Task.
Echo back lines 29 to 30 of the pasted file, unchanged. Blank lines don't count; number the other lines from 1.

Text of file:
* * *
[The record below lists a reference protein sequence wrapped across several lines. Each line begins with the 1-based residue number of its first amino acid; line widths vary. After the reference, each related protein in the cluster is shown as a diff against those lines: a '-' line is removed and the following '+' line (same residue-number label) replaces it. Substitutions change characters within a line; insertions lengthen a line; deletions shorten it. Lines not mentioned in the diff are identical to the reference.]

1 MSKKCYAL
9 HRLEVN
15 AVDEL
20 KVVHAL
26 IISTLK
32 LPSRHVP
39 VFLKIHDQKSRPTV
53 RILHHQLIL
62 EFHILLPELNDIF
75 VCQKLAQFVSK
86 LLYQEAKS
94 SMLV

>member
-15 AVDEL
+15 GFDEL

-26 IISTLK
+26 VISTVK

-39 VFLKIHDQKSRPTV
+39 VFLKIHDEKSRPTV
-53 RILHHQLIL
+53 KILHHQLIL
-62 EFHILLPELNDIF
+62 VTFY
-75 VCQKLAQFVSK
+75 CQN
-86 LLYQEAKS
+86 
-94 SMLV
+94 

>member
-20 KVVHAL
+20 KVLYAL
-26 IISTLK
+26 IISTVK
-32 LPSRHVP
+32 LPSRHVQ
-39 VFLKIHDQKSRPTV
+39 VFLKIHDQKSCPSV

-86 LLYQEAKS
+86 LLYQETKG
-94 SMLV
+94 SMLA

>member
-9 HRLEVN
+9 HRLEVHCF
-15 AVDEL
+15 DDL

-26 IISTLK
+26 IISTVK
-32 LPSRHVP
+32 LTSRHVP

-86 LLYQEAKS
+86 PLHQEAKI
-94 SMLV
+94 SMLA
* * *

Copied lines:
-94 SMLV
+94 